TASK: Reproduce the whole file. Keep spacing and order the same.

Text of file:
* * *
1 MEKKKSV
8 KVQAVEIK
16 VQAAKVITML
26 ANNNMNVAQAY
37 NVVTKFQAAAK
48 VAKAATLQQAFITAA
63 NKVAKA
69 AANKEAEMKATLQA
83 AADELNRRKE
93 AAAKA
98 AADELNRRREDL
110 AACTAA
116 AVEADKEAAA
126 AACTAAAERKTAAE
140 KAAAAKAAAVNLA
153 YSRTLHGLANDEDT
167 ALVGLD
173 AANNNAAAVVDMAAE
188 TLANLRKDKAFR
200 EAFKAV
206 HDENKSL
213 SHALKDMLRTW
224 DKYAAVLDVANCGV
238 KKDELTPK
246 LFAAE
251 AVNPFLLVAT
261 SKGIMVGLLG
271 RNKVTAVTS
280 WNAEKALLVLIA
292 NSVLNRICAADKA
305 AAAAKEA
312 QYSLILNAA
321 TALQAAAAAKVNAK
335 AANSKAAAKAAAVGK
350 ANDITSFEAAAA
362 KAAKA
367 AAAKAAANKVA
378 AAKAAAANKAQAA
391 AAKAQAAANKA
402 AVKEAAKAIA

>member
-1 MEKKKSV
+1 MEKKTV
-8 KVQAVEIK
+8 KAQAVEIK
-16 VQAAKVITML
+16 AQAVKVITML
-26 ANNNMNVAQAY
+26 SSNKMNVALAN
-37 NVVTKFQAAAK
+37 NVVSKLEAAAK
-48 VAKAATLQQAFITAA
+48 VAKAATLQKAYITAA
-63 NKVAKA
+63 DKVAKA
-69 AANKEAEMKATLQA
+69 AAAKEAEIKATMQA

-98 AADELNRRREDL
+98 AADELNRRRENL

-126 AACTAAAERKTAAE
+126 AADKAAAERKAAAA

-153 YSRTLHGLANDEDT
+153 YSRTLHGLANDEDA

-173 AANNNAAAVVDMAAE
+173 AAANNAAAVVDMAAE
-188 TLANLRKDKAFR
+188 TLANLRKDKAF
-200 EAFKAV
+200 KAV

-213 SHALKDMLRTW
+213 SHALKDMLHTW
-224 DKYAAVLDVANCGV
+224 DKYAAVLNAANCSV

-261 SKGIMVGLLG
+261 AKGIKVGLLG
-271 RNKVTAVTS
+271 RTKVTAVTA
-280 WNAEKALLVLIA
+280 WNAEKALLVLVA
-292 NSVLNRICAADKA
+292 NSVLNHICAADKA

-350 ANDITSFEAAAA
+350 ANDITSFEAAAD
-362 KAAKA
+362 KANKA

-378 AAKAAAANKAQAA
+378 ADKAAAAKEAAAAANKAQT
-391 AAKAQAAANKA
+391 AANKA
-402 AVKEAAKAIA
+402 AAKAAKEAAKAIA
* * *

1 MEKKKSV
8 KVQAVEIK
16 VQAAKVITML
26 ANNNMNVAQAY
37 NVVTKFQAAAK
48 VAKAATLQQAFITAA
63 NKVAKA
69 AANKEAEMKATLQA
83 AADELNRRKE
93 AAAKA
98 AADELNRRREDL
110 AACTAA
116 AVEADKEAAA
126 AACTAAAERKTAAE
140 KAAAAKAAAVNLA
153 YSRTLHGLANDEDT
167 ALVGLD
173 AANNNAAAVVDMAAE
188 TLANLRKDKAFR
200 EAFKAV
206 HDENKSL
213 SHALKDMLRTW
224 DKYAAVLDVANCGV
238 KKDELTPK
246 LFAAE
251 AVNPFLLVAT
261 SKGIMVGLLG
271 RNKVTAVTS
280 WNAEKALLVLIA
292 NSVLNRICAADKA
305 AAAAKEA
312 QYSLILNAA
321 TALQAAAAAKVNAK
335 AANSKAAAKAAAVGK
350 ANDITSFEAAAA
362 KAAKA
367 AAAKAAANKVA
378 AAKAAAANKAQAA
391 AAKAQAAANKA
402 AVKEAAKAIA

>member
-1 MEKKKSV
+1 MEKKTV
-8 KVQAVEIK
+8 KAQAVEIK
-16 VQAAKVITML
+16 AQAVKVITML
-26 ANNNMNVAQAY
+26 SSNKMNVALAN
-37 NVVTKFQAAAK
+37 NVVSKLEAAAK
-48 VAKAATLQQAFITAA
+48 VAKAATLQKAYITAA
-63 NKVAKA
+63 DKVAKA
-69 AANKEAEMKATLQA
+69 AAAKEAEIKATMQA

-98 AADELNRRREDL
+98 AADELNRRRENL

-126 AACTAAAERKTAAE
+126 AADKAAAERKAAAA

-153 YSRTLHGLANDEDT
+153 YSRTLHGLANDEDA

-173 AANNNAAAVVDMAAE
+173 AAANNAAAVVDMAAE
-188 TLANLRKDKAFR
+188 TLANLRKDKAF
-200 EAFKAV
+200 KAV

-213 SHALKDMLRTW
+213 SHALKDMLHTW
-224 DKYAAVLDVANCGV
+224 DKYAAVLNAANCSV

-261 SKGIMVGLLG
+261 AKGIKVGLLG
-271 RNKVTAVTS
+271 RTKVTAVTA
-280 WNAEKALLVLIA
+280 WNAEKALLVLVA
-292 NSVLNRICAADKA
+292 NSVLNHICAADKA

-350 ANDITSFEAAAA
+350 ANDITSFEAAAD
-362 KAAKA
+362 KANKA

-378 AAKAAAANKAQAA
+378 ADKAAAAKEAAAAANKAQT
-391 AAKAQAAANKA
+391 AANKA
-402 AVKEAAKAIA
+402 AAKAAKEAAKAIA